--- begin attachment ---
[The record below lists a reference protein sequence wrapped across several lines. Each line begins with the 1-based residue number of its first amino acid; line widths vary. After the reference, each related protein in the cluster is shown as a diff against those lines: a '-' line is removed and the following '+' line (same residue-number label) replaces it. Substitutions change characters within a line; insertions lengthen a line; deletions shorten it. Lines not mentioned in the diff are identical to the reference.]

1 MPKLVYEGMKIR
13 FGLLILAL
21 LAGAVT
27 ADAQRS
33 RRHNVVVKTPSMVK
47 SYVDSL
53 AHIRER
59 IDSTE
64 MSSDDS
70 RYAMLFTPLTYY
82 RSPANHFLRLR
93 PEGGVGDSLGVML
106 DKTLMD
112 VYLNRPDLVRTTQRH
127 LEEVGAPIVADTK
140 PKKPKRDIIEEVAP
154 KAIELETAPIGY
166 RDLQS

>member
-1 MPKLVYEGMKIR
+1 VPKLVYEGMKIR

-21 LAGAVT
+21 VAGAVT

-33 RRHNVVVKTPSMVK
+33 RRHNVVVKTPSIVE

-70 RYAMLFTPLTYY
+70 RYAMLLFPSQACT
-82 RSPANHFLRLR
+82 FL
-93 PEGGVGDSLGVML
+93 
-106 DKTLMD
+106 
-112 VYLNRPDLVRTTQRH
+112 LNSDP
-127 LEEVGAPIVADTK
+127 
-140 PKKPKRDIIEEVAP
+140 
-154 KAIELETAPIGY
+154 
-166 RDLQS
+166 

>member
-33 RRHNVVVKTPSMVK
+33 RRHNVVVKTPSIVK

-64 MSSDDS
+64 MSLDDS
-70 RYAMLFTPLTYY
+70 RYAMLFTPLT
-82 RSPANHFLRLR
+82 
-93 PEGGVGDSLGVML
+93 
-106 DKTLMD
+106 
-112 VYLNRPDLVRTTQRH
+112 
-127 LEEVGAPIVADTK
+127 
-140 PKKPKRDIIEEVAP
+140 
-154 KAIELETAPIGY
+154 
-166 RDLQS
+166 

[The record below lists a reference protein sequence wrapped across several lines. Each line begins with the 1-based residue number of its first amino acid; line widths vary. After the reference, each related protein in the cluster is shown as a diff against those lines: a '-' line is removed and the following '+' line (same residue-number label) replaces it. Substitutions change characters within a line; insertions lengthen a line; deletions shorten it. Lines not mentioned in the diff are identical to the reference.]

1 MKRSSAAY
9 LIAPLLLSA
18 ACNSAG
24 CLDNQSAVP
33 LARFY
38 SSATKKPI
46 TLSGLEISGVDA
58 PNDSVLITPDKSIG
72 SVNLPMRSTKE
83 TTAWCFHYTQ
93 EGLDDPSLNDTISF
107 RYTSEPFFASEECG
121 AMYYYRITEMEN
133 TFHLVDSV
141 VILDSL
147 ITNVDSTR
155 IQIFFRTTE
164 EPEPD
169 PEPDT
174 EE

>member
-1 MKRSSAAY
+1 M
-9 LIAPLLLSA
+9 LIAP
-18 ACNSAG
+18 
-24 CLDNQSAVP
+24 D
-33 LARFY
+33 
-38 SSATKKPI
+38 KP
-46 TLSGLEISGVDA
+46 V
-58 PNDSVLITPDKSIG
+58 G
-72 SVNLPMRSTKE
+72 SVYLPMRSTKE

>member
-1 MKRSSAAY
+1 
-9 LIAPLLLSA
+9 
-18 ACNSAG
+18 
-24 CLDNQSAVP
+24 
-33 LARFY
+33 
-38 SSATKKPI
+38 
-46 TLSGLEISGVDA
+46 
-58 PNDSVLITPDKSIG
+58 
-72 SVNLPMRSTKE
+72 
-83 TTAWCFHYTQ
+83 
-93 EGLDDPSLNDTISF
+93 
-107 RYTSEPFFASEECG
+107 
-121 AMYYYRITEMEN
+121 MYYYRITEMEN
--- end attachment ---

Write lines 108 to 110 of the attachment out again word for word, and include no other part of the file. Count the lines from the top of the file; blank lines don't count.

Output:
>member
-1 MKRSSAAY
+1 